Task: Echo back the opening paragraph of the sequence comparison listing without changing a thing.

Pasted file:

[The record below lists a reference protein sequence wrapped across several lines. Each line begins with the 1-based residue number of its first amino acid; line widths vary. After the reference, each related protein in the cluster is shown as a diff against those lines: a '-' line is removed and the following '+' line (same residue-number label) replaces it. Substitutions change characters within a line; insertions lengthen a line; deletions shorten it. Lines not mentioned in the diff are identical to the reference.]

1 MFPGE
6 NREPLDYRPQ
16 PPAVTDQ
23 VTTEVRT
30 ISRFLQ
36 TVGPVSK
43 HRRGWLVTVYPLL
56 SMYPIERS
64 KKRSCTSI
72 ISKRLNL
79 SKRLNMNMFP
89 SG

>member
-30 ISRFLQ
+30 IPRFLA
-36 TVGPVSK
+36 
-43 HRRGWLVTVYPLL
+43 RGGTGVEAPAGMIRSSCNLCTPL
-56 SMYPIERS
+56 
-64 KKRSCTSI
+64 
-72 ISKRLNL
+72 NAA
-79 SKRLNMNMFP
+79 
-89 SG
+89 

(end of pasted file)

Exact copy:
[The record below lists a reference protein sequence wrapped across several lines. Each line begins with the 1-based residue number of its first amino acid; line widths vary. After the reference, each related protein in the cluster is shown as a diff against those lines: a '-' line is removed and the following '+' line (same residue-number label) replaces it. Substitutions change characters within a line; insertions lengthen a line; deletions shorten it. Lines not mentioned in the diff are identical to the reference.]